Evolutionary biologist E. O. Wilson gave Case Western Reserve University’s annual Distinguished Lecture on March 3. Severance Hall, the magnificent building where the equally magnificent Cleveland Orchestra plays, was packed for the occasion. It seemed to underscore the community’s support for, at least interest in, the theory of evolution.
I had read Wilson’s book Consilience; The Unity of Knowledge (1998) in which he urges that we should seek the unity of knowledge, starting with looking for the biological basis of human nature and behavior. Although his talk did not deal with this particular topic (being instead a more general talk about Charles Darwin and his work) I did get to meet him the next day as part of a small group and to discuss some of those ideas.
After his public lecture and in the small group discussion, the inevitable question came up as to whether he thought that the theory of evolution by natural selection ruled out belief in god. In his book, he is clear about what his personal beliefs are.
But the split is not, as popularly supposed, between religious believers and secularists. It is between transcendentalists, those who think that moral guidelines exist outside the human mind, and empiricists, who think them contrivances of the mind. (p. 238)
I am an empiricist, On religion I lean towards deism but consider its proof largely a problem in astrophysics. The existence of a cosmological God who created the universe (as envisaged by deism) is possible, and may eventually be settled, perhaps by forms of material evidence not yet imagined. Or the matter may be forever beyond human reach. In contrast, and of far greater importance to humanity, the existence of a biological God, one who directs organic evolution and intervenes in human affairs (as envisaged by theism) is increasingly contravened by biology and the brain sciences.
The same evidence, I believe, favors a purely material origin of ethics, and it meets the criterion of consilience: Causal explanations of brain activity and evolution, while imperfect, already cover the most facts known about moral behavior with the greatest accuracy and the smallest number of free-standing assumptions. (p. 240)
It is pretty clear that he is a materialist and does not believe in god as popularly conceived. But in his public responses to the question of god’s existence, I was surprised that he seemed to duck the question altogether. He avoided giving a direct answer, saying that he was not interested in making pronouncements on this issue because his primary concern is saving the planet and its biodiversity from extinction, and in order to do that he needed allies from the religious communities since they are so large in number.
So Wilson was taking a tactical position, similar to what I described earlier amongst those people who downplay the anti-god implications of science in general and evolution in particular because they seek to form alliances with religious people in their attempts to create support for science and the theory of evolution. Such people, even though they themselves do not believe in god, perpetuate for political purposes the fiction that science and belief in a (non-deist) god are compatible. Other scientists also refrain from pointing out the incompatibility of science with religion out a misplaced sense that the religious sensibilities of people have a special status that we should respect by refraining from pointing out its lack of any empirical content.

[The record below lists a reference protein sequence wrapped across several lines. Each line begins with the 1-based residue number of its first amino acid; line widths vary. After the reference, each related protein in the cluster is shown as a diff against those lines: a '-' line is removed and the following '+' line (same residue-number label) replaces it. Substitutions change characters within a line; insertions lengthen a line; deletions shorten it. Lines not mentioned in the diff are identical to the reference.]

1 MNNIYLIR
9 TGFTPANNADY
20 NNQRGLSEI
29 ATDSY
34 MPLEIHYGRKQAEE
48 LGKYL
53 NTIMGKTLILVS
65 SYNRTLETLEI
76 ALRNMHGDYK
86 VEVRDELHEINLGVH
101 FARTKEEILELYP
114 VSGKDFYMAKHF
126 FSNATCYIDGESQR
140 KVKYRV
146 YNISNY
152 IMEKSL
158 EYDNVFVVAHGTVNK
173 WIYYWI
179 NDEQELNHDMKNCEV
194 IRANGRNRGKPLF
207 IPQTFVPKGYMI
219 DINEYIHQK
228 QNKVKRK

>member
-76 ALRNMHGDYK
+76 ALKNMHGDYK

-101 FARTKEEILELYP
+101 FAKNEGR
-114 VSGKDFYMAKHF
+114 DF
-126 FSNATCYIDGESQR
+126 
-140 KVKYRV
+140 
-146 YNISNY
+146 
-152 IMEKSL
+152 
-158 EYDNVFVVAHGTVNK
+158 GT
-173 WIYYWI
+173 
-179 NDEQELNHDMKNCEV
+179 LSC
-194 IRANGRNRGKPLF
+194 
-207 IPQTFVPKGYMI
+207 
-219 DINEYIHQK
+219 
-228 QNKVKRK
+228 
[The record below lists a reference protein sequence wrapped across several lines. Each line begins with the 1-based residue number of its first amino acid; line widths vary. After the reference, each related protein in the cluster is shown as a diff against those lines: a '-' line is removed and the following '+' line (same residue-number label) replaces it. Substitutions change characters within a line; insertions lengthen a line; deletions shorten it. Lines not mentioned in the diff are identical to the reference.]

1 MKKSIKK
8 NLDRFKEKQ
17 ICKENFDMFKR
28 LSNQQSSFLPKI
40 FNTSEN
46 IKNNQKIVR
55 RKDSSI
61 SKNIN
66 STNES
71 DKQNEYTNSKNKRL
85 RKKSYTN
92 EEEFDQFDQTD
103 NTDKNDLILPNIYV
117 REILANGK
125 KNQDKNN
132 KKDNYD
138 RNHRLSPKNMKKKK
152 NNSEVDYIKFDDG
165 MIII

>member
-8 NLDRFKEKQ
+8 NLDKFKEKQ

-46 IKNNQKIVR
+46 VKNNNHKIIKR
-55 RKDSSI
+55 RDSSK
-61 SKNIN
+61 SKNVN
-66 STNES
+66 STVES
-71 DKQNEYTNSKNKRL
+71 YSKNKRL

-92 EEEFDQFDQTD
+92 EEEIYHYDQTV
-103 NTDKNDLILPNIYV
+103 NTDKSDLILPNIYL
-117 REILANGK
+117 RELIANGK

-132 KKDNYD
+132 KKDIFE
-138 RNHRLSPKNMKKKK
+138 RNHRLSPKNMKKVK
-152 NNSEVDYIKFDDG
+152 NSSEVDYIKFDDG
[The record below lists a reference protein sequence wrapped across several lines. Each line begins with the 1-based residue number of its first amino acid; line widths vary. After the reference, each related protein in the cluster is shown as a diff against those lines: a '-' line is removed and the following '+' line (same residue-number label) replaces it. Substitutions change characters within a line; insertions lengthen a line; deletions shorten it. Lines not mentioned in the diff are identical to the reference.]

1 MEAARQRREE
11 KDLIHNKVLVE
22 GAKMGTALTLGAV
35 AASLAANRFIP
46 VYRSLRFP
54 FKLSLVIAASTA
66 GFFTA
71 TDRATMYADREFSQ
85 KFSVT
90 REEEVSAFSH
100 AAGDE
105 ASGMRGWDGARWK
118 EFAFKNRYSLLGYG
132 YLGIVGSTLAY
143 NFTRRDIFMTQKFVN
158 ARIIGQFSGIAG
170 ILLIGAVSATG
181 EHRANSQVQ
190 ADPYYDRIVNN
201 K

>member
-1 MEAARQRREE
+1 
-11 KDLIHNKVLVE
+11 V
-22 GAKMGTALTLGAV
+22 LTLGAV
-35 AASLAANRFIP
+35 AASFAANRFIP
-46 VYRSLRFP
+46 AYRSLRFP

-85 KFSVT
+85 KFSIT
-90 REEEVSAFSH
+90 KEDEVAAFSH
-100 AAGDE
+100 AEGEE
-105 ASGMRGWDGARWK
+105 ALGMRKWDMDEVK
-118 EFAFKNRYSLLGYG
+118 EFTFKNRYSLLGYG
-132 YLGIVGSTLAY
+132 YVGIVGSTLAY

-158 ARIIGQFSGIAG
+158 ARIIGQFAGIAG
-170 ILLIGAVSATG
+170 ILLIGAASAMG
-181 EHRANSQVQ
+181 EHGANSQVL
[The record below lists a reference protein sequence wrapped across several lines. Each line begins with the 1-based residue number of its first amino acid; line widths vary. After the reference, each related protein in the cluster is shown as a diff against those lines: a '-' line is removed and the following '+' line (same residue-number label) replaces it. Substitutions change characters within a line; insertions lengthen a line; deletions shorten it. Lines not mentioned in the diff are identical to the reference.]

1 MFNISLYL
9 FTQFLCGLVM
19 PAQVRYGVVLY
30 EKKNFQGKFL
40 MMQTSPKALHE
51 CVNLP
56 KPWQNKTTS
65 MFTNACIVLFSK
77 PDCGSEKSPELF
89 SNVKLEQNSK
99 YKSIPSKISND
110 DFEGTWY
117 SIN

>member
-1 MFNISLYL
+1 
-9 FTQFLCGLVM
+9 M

But even allowing for that, is Wilson pursuing a good strategy? I think not because I do not think religious people are likely to be consistent and reliable allies on the issue of saving the planet.
The reason is that if you believe in any god other than a deistic one, one cannot help but have a fatalistic attitude towards big questions like the future of the planet. While more sophisticated religious people might believe that god does not micromanage each person’s life, all believers in god believe that there is some grand cosmic plan. That is usually why they believe in god after all. How can such a plan not include the fate of the Earth?
I suspect that all religious people must have some sense that the future of the Earth must be part of god’s plan, that whether the environment is eventually destroyed by humans or saved is determined by god. This attitude removes any sense of real urgency to personally take steps to deal with this issue.
On the other hand, people who do not believe in god know that only our own policies and actions can make the difference between a premature destruction of the ecosystem and long-term survival. There is no deus ex machina to rescue us.
So if we wish to really get action to save the planet, beliefs in the existence of god will, in the long run, be a hindrance and so Wilson might be better off joining other materialists is seeking to convince believers that god is dead.
POST SCRIPT: Life is a job
Father Guido Sarducci reveals the secret of the meaning of life and what happens to you after death.